Today is Valentine’s Day. At school, Candy Grams are being distributed, with staff and students receiving notes of love and encouragement from their classmates and colleagues. The tradition is for couples to spend the evening at a fancy restaurant or to buy red roses and candy as gifts. There is debate of how it actually got started, but no matter its origins, it is known around the world as a day to tell your family and friends that you love them.
In the Apostle Paul’s first letter to the Christians in Corinthia, he writes an entire chapter about love. He begins by saying that even if we have amazing spiritual gifts, have huge amounts of faith, or live a life of serving others, if we do not love others, then everything we do is just a bunch of useless noise. It means nothing. He then goes on to describe what true love is: it is patient, kind, not envious or boastful or proud. It is not self-seeking or easily angered. It doesn’t keep track of when people hurt us or delight when evil wins out. “It always protects, always trusts, always hopes, always perseveres.” The Apostle Paul ends the chapter by stating that faith, hope, and love will remain. But the greatest is love.
So, today on Valentine’s Day, remember that it’s not about how good your spouse makes you feel. It’s not about that expensive piece of jewelry or fancy dinner. It’s about what you can do to show others that you love them. Tomorrow, my husband and I are flying to southern France to check out the spots where the Impressionist artists painted. There are museums and historical sites throughout the area that Greg will enjoy. I must admit that I’m not that much of a museum person. Greg can spend 30 minutes staring at one painting, while I’ve already walked through all three floors of the place, and I’m ready to leave. When we try to go site seeing together, he will focus on one small interesting thing, while I peruse the whole area and take in the ambiance of the place. We experience travel differently. This can prove to be a challenging or humorous experience, depending upon how you look at it. After being together for 40 years, we are still learning to appreciate each other for how God has wired us. I really do enjoy planning trips that I know Greg will enjoy. This is one of those trips. He loves to see ruins and museums. I enjoy gardens and the sea. Focusing on how we can please the other person is the best way that we can demonstrate our love for each.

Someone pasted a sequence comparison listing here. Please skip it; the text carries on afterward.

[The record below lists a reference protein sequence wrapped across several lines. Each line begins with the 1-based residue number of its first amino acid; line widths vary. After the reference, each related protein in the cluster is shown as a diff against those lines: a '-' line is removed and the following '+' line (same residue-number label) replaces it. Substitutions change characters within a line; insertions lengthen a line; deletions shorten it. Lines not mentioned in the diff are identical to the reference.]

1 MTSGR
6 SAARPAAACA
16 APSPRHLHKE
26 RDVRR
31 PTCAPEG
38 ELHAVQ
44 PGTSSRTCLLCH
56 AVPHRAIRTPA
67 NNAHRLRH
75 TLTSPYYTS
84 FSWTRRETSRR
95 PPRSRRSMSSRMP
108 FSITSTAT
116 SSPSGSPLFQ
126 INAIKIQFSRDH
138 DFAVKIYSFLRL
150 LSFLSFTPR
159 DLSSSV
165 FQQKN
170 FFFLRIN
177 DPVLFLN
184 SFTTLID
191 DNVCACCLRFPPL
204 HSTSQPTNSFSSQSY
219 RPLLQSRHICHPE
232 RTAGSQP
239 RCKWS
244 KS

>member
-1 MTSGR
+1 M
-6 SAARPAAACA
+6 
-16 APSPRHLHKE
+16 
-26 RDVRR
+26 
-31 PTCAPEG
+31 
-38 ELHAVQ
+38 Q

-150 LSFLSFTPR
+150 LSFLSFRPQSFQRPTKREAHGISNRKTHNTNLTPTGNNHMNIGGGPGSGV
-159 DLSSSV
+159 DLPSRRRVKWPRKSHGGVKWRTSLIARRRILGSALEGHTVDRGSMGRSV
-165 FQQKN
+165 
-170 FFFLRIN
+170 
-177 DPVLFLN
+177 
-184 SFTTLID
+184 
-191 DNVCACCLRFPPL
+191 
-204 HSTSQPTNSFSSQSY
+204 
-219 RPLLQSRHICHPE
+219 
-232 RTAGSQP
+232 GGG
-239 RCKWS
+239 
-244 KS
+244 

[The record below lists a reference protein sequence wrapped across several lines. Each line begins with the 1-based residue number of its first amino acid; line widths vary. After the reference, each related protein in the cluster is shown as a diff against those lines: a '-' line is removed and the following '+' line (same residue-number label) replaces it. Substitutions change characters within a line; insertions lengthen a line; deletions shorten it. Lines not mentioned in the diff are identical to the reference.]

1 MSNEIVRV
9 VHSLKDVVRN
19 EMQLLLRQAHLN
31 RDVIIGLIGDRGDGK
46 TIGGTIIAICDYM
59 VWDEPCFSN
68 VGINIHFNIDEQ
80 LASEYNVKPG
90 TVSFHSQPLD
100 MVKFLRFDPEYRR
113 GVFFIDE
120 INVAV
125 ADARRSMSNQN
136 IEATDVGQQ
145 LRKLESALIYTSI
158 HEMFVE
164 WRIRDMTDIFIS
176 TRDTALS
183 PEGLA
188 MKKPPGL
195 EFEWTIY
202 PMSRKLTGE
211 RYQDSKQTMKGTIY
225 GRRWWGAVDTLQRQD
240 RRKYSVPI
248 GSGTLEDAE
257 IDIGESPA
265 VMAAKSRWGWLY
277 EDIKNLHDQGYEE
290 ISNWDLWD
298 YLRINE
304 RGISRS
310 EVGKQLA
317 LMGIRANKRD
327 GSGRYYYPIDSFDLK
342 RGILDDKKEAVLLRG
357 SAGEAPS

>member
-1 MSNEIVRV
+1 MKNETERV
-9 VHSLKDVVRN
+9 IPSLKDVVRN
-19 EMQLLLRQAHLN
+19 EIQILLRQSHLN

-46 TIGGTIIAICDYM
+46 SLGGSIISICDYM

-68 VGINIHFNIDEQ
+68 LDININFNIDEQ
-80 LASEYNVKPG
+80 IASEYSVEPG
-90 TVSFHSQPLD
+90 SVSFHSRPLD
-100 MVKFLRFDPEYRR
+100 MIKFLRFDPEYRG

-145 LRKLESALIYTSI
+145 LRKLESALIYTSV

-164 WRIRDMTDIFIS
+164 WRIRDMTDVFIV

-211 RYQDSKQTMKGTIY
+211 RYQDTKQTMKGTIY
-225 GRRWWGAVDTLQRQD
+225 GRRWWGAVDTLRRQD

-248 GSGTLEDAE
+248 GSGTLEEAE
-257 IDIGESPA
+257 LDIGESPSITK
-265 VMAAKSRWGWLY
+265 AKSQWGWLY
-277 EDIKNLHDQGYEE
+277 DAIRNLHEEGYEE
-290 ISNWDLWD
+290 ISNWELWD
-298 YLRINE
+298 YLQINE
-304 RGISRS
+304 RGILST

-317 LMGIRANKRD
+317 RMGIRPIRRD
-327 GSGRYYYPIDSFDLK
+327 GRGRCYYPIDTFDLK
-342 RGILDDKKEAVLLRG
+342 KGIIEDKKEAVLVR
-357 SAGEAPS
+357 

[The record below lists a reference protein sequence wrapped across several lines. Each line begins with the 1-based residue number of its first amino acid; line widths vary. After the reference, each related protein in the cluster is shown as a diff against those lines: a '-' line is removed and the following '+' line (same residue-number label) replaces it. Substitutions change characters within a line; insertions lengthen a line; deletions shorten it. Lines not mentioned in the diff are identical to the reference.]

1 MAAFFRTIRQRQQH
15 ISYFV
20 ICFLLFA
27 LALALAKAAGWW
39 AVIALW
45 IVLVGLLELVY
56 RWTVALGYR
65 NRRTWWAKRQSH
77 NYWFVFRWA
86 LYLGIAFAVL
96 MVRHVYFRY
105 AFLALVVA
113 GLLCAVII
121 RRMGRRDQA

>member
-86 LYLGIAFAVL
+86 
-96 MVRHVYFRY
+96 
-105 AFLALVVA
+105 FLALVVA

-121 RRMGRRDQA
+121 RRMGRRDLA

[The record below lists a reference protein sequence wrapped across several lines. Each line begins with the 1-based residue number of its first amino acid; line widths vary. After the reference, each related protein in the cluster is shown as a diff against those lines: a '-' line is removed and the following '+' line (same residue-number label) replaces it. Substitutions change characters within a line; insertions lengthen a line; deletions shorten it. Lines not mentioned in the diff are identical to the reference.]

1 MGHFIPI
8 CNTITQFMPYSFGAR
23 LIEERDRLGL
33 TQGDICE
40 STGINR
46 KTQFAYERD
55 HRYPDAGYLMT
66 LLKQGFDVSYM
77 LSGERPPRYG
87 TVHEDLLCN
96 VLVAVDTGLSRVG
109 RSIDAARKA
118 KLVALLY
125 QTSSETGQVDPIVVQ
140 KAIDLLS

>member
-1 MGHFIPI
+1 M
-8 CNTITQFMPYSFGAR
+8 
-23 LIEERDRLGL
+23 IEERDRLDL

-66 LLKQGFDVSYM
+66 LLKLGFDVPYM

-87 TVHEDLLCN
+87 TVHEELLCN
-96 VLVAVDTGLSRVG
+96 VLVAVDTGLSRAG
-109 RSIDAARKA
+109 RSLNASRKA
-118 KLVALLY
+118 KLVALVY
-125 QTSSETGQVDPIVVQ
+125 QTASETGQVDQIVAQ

What can you do this coming week to show your family and friends how much they mean to you? Do they need to hear you say that you love them? Do they feel special when you go out of your way to do something for them that they like? Or do they feel best when you give them a personal gift? This morning, Greg gave me a framed church bulletin. Now, that sounds kind of weird for a Valentine’s Day gift. It’s a church bulletin that my dearest friend recently gave to me from when we were in middle school. It’s from my father’s church in New York, and it is like a microcosm of everything that I loved while I was growing up. Greg said that it includes just about everything that I always talk about. That gift is very special to me because of the sentiment behind it. Who else can say they got a church bulletin from their husband for Valentine’s Day? Maybe you can do something like that for your loved ones this week.
I wish you all a wonderful Energy Break as you spend extra time together.
Because of His Faithfulness,
Sharon C. Brobst, EdD